JCL Blog

Elegant Solutions

Hang around me long enough and invariably we will end up talking about how even seemingly intractable problems have solutions and how those solutions can be simple.  I believe that with the application of enough creativity and brain power an elegant solution will come to the surface.

To me the test for elegant-ness is whether or not experts and the uninitiated both respond by saying: "Wow, what a cool idea!"  I find exposure to elegant solutions to be one of the most inspiring things in life and I do what I can to expose myself to this type of greatness as much as possible.  Here are a few of my favorite examples:

Rotary International Overhead Funding:  All non profits struggle with the same problem:  how much donated money should they use to pay for overhead?  This is one of those double impact things because any money that goes to overhead does not go to the cause -- and also discourages people from donating.  As a long time Rotarian, I am inspired by Rotary International's policy of placing all donations in the bank for three years before spending them, and then using the interest earned to fund overhead.  With this policy, Rotary can truthfully state that 100% of your donation goes to the cause.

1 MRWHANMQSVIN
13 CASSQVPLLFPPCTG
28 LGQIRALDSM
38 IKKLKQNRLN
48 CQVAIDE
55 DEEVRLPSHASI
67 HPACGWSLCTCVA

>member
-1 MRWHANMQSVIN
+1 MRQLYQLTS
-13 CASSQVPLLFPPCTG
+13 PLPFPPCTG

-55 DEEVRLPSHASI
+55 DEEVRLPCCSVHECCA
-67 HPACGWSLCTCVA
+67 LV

HBS Case of the Slow Elevator:  While it is mostly an urban legend, there is the story of a business school class with the assignment of justifying the installation of faster elevators.  The best answer -- install mirrors in each lobby so the customers will not mind waiting for slow elevators.  

MicroFinance:  Many organizations worldwide have now copied the model established by Grameen Bank to help raise the standard of living of the poorest people on earth.  Simply, loan small amounts to women with a business idea.  It works and Grameen Bank has now loaned over $7 Billion to 8 million people (in 2009 97% of the recipients were women) in over 83,000 villages.  

Gamers Help Science:  As reported in The Economist, Seth Cooper from the University of Washington created Foldit, a computer game that uses non-scientists to do useful scientific work.  He has attracted 57,000 users who donate their time (while playing the engaging game) to do work that the most sophisticated analytical software tools cannot accomplish.  

Wow, what a cool idea!